|[Read More] about the Picture Key.|
|Trip Plan: Day 4: May 23|
I was up at 06:00and had my baggage packed and stacked in the corner of the room by 07:00. It was raining lightly, so I dressed myself in my rain gear. While waiting for breakfast, I took a short test ride on my bike (which I had locked to the balcony railing overnight). I was trying identify a troublesome noise I had heard the day before, but the noise was no longer there. I surmised, then, that it was a function of my paniers, which were still in the house.
I had been the only guest of the evening and so was the only one for breakfast at 07:30. Carol and his wife served me eggs and toast. The egges were so-so. I think they were deep fried, as were the potatoes. Neither of my two hosts were very talkative.
With breakfast done, I paid and bade my hosts farewell. I carried all my gear down to the sheltered balcony, where I slowly packed up my bike in as much shelter from the rain as I could muster. Before leaving town, I returned to the marina and pier, hoping, despite the rain, to get some of the pictures I had been unable to take the evening before.
|Peribonka: The Boardwalk|
|Peribonka Boardwalk (2002 View)|
|Peribonka: The Opening to the Lake|
|Peribonka: Island Across|
|Peribonka: The Park Across|
|Peribonka: View from the Other Side|
|Image taken from the Web|
|Peribonka: The Highway Makes a Sharp Curve Inland|
|Peribonka to Dolbeau-Mistassini|
|Map of route from Peribonka to Dolbeau-Mistassini|
At 08:15 I set off on my way down the shoulder of the rainy road as it cut away from the river at a right-angle. Almost as soon as I was past the B&B again, I was out into open country. There were no trees to obstruct my view across the countryside, which was cast in dark tones because of the overcast skies. All around I could see the signs of early spring, but the predominant colour was still brown. The skies afar seemed lighter and bore hope that the rain might soon stop. It was only a light rain. I noticed that the road was gently ascending the valley of a small river. I would later learn that this was the Petit Péribonka.
|Peribonka Morning: Setting out in the Rain|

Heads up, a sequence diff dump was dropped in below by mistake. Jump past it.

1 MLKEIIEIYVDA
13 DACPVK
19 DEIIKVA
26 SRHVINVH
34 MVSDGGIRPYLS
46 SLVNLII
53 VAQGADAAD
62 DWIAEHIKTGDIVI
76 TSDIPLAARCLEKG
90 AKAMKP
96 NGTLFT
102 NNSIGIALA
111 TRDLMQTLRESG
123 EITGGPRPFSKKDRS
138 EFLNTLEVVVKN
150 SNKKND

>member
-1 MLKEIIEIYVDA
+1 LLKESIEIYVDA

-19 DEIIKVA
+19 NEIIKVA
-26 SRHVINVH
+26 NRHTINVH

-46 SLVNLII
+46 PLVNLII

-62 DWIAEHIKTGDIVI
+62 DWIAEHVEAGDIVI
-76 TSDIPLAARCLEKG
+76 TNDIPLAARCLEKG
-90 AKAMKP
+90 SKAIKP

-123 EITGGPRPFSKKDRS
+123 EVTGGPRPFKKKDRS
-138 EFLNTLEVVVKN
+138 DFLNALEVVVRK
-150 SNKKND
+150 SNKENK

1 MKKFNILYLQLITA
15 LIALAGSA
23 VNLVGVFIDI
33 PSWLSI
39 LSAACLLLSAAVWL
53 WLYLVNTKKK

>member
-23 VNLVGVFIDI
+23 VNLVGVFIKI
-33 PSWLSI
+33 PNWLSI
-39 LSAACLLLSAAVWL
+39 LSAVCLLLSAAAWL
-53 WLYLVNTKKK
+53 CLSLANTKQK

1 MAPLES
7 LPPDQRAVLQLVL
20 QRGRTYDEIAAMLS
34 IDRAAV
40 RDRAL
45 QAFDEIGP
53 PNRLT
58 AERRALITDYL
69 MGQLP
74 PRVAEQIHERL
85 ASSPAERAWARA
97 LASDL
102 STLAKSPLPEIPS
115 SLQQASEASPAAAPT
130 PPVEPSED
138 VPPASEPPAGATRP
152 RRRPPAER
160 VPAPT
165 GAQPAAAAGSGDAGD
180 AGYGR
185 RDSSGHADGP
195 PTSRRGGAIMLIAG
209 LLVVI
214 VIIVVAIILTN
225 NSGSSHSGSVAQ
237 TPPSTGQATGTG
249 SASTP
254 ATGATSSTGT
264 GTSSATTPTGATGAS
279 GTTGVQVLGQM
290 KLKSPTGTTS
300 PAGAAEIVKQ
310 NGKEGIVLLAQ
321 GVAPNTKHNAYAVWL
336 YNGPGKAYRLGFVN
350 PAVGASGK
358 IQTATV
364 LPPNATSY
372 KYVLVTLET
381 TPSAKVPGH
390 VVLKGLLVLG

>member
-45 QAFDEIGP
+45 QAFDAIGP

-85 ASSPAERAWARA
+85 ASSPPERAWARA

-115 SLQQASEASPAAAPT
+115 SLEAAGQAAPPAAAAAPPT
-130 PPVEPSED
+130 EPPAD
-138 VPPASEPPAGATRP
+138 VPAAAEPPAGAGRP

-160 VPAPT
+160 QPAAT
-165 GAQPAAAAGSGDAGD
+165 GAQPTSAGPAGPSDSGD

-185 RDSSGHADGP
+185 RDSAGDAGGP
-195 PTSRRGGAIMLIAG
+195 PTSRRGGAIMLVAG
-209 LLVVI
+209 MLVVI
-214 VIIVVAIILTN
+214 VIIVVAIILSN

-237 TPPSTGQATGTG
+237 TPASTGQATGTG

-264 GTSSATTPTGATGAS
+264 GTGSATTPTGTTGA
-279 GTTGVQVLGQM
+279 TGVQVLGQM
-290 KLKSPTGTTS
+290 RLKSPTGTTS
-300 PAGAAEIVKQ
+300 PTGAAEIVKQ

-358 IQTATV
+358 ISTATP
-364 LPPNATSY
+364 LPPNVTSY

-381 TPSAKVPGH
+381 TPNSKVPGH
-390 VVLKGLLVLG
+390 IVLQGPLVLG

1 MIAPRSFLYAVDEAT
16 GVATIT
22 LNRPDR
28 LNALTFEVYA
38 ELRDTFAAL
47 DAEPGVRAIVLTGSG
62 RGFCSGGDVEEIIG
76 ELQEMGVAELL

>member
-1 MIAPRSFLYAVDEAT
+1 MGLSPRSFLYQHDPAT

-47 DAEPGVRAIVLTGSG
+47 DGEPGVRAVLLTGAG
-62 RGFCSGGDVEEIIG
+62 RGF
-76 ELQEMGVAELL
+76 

|Towards Ste Jeanne d'Arc: Along the Petit Péribonka River|
At 08:40, and 6km from Peribonka, I came to a split in the road. The main highway crossed the small river, to run along the somewhat higher ground to its far, left side. The route indicator for the Véloroute told me to continue straight, along the secondary 'rang' that led long the same, right side of the river, towards the town of Sainte-Jeanne d'Arc, at a further distance of 6km. My goal for the morning, the larger centre of Dolbeau-Mistassini, was still 20km away.
I had forgotten that just on the far side of the highway bridge was a small roadside halte where we had stopped for lunch back in 2002.
|Roadside Halte near Sainte-Jeanne d'Arc (2002)|
|White Water under the Bridge(2002)|
The rain had stopped by the time I started up the side road, but the sky was still grey and overcast. The road remained wet. I had seen on the TV weather report at the B&B that sunshine was promised by Wednesday.
I continued up along the river, encountering many more ups and downs than the main road on the other side. There was now a row of farmhouses on either side of the river. The countryside continued to be basically flat farming country. Farmers and farm equipment could be seen out in the fields in Spring preparation, which included the sweet, earthy smell of liquid manure being pumped onto the fields.
|Towards Ste Jeanne d'Arc: Across the River from the Main Highway|
|Towards Ste Jeanne d'Arc: Strange Clouds on the Horizon|
I reached the town limits of Sainte-Jeanne-d'Arc at 09:15, but was still far out in the countryside. At this point, I had an incident with this big, white dog. He came running out of the farmhouse grounds to chase me down the road, and I had to pedal hard to stay ahead of him until he tired.
I came upon a small, private dame on the River, coupled with a small powerhouse and electric lines leading upriver towards the town.
|Ste Jeanne d'Arc: Mini-Powerhouse|
Not too much further along, I came upon this massive farm complex as I rode over the rise. Next to the farmhouse, and as big, I saw this house-like structure which had windows all around. At first I thought it was a greenhouse, but then I realized it was an indoor swimming pool! When I would mention this to my innkeeper of the evening, Claudette, at the far side of the lake, she was able to name the town before I did. Everybody must know everybody else around the Lake!
|Ste Jeanne d'Arc: Approaching Massive Farm Complex|
|Ste Jeanne d'Arc Farm: Horse Barn|
|[See Original Photo]||[See Original Photo]|
I came to the centre of town just 5 minutes past the farm. I found there an old-style mill, millpond and small waterfall. It was to see this that the planners of the Véloroute had suggested the detour from Route 169. It was not much. Still, the ride had been more pleasant than the along the highway. It had not really been out of my way, as only half a kilometre up a residential street brought me out to the highway presence of Saint-Jeanne-d'Arc - a couple of gas stations.